I know enough about finance to see no businesses actually making it on actual product sales to real people. Today's Dow climbed on the exact same news that generated a loss last month. The truth is- we aren't really a nation anymore... we're a gallery for politics and hubris stupidity.
Cosmo Magazine highlights women with successful careers and poor relations. It's an interesting fact that women achieved success as their men lost careers in the mass termination. The women didn't support their men, they used the event to compete unfairly until the relation was ruined. The men left broken. Is that a success or failure on all levels? We don't need successful women who break men or can't handle relationships without corrupt domination. 70% of marriages are broken now. Those other 30% are too poor to legally sever.
I don't have to 'read the stars' to tell our future. Sober people can see failure straight ahead and we on a collision course for it. Are you sober enough to see it?
A Congress that ignores us for a lobby position isn't a Congress at all... it's a terror sect in need of a surprise attack. Stagnation on purpose beats chemical warfare all day long. One tortures until death finally comes, the other is an invisible gas.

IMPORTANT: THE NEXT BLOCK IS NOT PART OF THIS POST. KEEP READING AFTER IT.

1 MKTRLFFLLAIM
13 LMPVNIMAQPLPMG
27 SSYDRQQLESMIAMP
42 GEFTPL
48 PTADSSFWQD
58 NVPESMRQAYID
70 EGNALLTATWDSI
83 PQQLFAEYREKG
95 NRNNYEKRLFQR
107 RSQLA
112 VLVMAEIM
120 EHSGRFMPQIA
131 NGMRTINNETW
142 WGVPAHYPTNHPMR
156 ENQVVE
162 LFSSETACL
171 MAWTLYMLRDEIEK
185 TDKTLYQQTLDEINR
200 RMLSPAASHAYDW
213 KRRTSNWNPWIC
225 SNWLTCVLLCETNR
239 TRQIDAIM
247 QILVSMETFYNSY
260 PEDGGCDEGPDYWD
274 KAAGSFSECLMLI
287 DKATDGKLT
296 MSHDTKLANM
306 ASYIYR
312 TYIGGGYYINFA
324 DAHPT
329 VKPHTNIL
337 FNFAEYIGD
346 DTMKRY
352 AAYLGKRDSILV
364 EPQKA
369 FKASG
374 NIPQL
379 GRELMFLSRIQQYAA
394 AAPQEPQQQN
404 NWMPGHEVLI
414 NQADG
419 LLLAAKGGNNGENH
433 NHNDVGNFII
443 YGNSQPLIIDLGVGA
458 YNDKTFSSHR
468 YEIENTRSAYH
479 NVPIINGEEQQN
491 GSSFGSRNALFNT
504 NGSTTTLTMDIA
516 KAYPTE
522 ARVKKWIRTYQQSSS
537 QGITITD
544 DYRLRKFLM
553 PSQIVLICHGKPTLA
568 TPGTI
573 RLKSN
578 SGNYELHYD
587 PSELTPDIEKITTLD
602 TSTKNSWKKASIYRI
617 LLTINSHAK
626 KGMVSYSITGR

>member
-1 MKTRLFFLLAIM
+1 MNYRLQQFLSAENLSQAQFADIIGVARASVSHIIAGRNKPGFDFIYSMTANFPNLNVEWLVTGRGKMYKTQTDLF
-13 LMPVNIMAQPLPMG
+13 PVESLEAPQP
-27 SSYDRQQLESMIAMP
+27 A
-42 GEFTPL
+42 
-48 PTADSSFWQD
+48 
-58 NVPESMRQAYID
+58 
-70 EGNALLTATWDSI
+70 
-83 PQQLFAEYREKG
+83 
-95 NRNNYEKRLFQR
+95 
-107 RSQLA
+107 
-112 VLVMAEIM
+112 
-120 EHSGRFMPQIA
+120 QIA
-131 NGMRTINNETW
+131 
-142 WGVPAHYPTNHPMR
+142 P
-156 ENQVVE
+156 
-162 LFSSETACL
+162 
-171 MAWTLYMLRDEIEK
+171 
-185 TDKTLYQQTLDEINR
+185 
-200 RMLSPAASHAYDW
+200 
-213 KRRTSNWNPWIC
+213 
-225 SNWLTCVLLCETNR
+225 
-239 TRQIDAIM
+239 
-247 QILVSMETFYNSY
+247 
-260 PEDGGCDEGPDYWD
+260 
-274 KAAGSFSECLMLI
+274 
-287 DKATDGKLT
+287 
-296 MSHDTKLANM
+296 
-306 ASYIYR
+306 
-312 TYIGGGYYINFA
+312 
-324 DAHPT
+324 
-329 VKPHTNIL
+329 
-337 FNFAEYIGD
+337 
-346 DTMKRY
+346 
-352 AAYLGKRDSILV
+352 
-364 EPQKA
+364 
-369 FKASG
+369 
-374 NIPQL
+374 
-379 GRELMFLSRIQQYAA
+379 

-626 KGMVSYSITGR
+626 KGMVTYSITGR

Tomorrow-- backbone or bust. The roads you've coursed haven't done us any good. Change that destroys is insanity... not inevitability. What is inevitable is death when YOU pull out all the stops to ensure it happens. Wake up.
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[BRIEFING.COM] The stock market finished an upbeat week on a mixed note. The S&P 500 shed less than a point, ending the week higher by 1.3%, while the Dow Jones Industrial Average (+0.1%) cemented a 1.7% advance for the week. High-beta names underperformed, which weighed on the Nasdaq Composite (-0.3%) and the Russell 2000 (-1.3%).
Equity indices displayed strength in the early going with the S&P 500 tagging the 2,019 level during the opening 30 minutes of the action. However, ... More